The Electric Vehicle Council has published its State of Electric Vehicles 2021 report, which finds that 8,688 electric vehicles (EVs) were sold in the first half 2021, already eclipsing the 6,900 electric vehicles sold over the whole of 2020.
Despite this growth, Australia still sits significantly behind the rest of the world when it comes to EV adoption. In Norway, the world’s leading electric vehicle adopter, three-quarters of all light vehicles sold in 2020 were electric. Australia also lags behind the UK, China and the United States when it comes to EV adoption.
The Electric Vehicle Council analyses the electric vehicle policies developed by the federal and state and territory governments. Gradings are provided for each government based on each jurisdictions’ holistic policy environment for EVs and the development of policy actions over the last twelve months. Further weighting is provided based on the relative size and scale of actions to other Australian jurisdictions, and confidence in the future efficacy of efforts.
New South Wales (NSW) topped the Council’s policy scorecard ratings for the first time with a rating of 9/10, after the State Government introduced its nation-leading Electric Vehicle Strategy earlier this year.
NSW narrowly beat the ACT (8/10), the Northern Territory and Tasmania (7/10). Queensland, South Australia, Victoria and Western Australia scored 6/10. The Federal Government received the Council’s lowest rating (3/10), after failing to make meaningful inroads in line with other comparable jurisdictions around the world.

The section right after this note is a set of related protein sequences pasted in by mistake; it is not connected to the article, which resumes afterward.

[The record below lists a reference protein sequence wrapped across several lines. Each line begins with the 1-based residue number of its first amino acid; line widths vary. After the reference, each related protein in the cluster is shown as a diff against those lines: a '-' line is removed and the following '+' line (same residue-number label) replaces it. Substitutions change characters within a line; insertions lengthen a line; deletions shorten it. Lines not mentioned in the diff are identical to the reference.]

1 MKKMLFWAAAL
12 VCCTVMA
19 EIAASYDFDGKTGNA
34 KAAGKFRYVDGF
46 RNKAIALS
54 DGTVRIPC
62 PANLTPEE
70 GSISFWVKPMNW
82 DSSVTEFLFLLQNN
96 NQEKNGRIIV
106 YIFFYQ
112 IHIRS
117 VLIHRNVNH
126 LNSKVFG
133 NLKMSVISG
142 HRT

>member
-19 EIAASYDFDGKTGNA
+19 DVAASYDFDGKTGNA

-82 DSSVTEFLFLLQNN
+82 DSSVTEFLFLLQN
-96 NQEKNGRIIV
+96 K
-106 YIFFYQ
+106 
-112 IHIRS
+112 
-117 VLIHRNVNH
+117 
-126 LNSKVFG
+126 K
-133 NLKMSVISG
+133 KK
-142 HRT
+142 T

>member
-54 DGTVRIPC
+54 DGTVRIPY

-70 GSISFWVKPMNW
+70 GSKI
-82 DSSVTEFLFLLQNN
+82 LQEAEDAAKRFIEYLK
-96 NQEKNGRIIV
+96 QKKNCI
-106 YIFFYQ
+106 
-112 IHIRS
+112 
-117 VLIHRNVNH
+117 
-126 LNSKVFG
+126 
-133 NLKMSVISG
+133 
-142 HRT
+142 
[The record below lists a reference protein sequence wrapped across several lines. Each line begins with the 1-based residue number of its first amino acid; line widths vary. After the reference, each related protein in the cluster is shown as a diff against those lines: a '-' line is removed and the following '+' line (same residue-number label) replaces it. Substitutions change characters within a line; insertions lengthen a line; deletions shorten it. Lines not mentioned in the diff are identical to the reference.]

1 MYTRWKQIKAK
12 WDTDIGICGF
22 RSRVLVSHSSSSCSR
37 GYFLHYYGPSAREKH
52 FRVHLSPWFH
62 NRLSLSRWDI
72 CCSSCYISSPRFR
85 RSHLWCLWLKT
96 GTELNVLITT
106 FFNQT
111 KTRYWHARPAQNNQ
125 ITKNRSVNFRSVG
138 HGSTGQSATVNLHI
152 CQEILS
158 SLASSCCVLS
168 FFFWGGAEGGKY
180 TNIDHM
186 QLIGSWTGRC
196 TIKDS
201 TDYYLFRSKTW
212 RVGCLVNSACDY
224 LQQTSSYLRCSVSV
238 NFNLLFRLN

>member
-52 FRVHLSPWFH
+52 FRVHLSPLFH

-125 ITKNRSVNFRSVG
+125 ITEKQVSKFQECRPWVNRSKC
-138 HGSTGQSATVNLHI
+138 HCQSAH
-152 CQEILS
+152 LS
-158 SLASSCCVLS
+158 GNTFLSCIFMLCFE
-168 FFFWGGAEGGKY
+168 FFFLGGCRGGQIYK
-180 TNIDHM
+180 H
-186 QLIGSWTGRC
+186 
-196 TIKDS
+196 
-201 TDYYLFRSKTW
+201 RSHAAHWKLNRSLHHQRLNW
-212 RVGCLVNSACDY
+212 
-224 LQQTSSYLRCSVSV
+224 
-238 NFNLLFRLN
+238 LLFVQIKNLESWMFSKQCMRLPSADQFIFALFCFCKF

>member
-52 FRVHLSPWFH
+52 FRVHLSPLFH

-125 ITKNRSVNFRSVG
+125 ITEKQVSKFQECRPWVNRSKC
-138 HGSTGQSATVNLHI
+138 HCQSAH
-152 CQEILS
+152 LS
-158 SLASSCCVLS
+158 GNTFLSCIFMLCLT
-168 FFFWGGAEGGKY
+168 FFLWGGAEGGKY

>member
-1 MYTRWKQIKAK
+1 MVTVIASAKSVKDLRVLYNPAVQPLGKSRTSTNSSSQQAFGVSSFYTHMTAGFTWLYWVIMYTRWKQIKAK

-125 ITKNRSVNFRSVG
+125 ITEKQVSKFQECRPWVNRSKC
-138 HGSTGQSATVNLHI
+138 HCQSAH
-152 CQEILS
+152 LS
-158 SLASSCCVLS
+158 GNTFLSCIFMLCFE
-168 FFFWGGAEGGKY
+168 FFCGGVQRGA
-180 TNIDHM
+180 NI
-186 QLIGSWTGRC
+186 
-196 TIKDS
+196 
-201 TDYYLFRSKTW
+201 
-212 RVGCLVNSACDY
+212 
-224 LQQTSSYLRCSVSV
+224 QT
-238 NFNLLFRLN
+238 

Electric Vehicle Council Chief Executive, Behyad Jafari, said with the global shift now undeniable the question for Australia was one of speed.
“When you consider the rhetoric that was being pushed last federal election, the EV discussion in this country has come a long way quite quickly,” Mr Jafari said.
“New South Wales has introduced Australia’s best electric vehicle policy to date. That $500 million of investment and package of incentives to accelerate the uptake of zero-emissions vehicles is finally something comparable with jurisdictions overseas. I know the whole industry is buoyant about the effect it will have on electric vehicle availability and sales.”
“The movement across most states and territories is now generally positive and that’s providing greater confidence to private sector investors, which will pave the way for more places to charge and better services to support e-mobility. The chief headwind at the moment is, unfortunately, a continued lack of leadership on electric vehicles at the federal level. After promising a national strategy two years ago, the Federal Government has failed to deliver.”
“We need to see more electric vehicle models in Australia, particularly at lower price points. That’s happening slowly, but if we want to accelerate the process and attract the globally limited electric vehicle supply, we need policies enacted at the national level, like fuel efficiency standards,” Mr Jafari said.
“Australia has more to gain than most countries on electric vehicles. If transition well we’ll be able to meet our net-zero goals, break our dependency of foreign oil, and improve our air quality.”